Fact families on a whiteboard

I just found this picture that I took of the fact families my 4-year old wrote on the whiteboard - totally on her own.

fact families

There was a time she loved writing fact families like this every day. Being able to choose different color markers plus it being on the whiteboard seemed to be the main motivating factors, because she didn't want to write them on blank paper... Kids are funny.

Then again, it allows us teachers to use colorful markers as a "motivational tool" : )

Anyway, I was really happy that she had grasped the concept.

Comments

paul.hindess said…
I wonder if my son would enjoy doing this. (-:

I can't help feeling some might look at this and think: "Is it really necessary to be able to do all this so young?!? Let your children play...". I'm curious what your response would be...

Also, I understand how much small children can enjoy doing abstract things like this, but I wonder myself how much the enjoyment is purely personal satisfaction and how much it is geared towards gaining approval...

Do not think I'm being critical incidentally. I'm just airing questions that have arisen in my mind about my own approaches to learning with my own 4 and 2 year olds...
Maria Miller said…
I agree to let children play. This my child definitely gets to play a lot! Even her math time is often just games. And she perceived the fact families on whiteboard as sort of "play" because it was fun for her.
KhĂ©pani said…
I remember a guy (from highschool), he wrote in a sheet the formulas requiered for the exam:

F=ma; m=F/a; a=F/m

LOL
Anonymous said…
Sorry, I can't help chiming in.

My then 5yo did a similar scrawl when I tried to get him to trace numbers. My purpose was to familiarize him with basic writing, but he had other ideas. He loved it! And trust me, he isn't approval seeking. He's + 6 now and bugging me to teach him algebra, which is how I chanced upon this site. His handwriting is still weak though, :P.

Sometimes, a kid's idea of fun can be different from an an adults.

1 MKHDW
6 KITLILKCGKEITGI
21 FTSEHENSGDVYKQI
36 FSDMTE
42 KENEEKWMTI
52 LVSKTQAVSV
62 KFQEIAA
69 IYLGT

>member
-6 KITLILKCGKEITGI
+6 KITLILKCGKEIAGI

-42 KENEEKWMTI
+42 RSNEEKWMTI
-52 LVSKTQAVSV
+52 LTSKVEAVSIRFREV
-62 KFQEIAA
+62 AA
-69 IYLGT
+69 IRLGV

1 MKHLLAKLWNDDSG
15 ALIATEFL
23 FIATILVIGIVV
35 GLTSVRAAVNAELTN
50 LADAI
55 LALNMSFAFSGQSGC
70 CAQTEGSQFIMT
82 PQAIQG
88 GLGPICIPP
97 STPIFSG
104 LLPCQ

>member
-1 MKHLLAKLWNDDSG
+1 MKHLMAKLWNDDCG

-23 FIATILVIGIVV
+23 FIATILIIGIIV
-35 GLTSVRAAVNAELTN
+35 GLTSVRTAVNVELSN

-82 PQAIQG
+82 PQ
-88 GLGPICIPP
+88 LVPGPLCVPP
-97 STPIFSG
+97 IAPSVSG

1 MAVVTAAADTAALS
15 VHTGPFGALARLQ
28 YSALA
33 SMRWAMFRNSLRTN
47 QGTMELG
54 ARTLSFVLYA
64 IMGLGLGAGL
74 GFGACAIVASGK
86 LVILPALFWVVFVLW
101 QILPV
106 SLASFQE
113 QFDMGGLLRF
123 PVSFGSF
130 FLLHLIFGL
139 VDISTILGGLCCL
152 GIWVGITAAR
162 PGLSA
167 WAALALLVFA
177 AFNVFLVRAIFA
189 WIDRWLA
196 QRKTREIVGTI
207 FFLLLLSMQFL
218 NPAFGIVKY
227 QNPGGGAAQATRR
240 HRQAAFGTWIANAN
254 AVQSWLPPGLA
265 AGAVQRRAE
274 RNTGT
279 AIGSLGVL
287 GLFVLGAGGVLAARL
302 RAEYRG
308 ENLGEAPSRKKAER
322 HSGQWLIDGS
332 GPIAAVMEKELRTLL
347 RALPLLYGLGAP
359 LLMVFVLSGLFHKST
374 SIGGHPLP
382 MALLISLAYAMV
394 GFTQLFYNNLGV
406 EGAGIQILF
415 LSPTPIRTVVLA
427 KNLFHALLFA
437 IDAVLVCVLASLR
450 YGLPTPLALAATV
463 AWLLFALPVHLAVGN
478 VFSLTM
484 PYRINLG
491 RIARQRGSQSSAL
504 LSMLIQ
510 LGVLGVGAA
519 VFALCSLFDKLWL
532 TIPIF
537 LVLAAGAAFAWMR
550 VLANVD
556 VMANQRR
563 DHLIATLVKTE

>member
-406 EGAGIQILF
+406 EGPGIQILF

Anonymous said…
There is a difference between pumping a kid with information and teaching at his pace.Children are more than capable to learn math facts at four. He learned to reconize upper and lowercase letters at two. He learned the sounds the letters made almost entirely on his own with the leapfrog fridge phonics. My own child was reading at three (sight words & phonics). He was learning to add and subtract at four. I believe children are capable of learning at much younger ages than we give them credit for. Children who are homeschooled have the advantage of having their teacher or tutor 24/7. Parents who teach their children also grow with their childrens abilities. So it's not like we wake up in the morning and say "I think I'll make my 4 year old a mathematician". The sooner you get your children to fall in love with learning the better. A child wanting to do these things means they have been turned onto whatever the subject may be. All children are capable of this even the slow learners. It's takes time, time, and patience. Currently we do traditional school with daily practice workbooks, with short lessons. Then we back that up with games, cd-roms, and dvds. 2-3 hours a day for "official school", then the rest of the day is about developing to higher levels, beyond just 1st grade or 2nd grade. The summer time is all about unschooling and allowing him to explorer the subjects of his choosing. We buy children's books, games, cd-roms, and even toys that are educational. I will do anything to get an interest started in a certain subject. Last summer I painted a solar system that glows in the dark on canvas for him. He likes to learn about the planets now. I'm entirely about giving my own kids the advantage in everything. I've overheard people saying they wouldn't buy this or that because of the cost, but if you examine all the stupid things we spend money on it seems irrational to me. I love the blog Maria! I want to do one too, but I am short of time. We have a little 12 month old driving us all nuts with teething and the usual baby things. *L*

Popular posts from this blog

Logarithms in a nutshell

Saxon Math is not for everyone